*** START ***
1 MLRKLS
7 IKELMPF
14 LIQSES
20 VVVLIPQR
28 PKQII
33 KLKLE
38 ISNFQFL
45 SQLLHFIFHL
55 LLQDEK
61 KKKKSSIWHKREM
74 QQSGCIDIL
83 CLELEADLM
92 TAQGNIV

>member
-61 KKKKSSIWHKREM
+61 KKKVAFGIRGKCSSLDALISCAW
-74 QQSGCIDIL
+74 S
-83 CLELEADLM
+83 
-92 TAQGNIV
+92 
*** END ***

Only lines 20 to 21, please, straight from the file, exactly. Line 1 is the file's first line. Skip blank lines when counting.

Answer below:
+83 
-92 TAQGNIV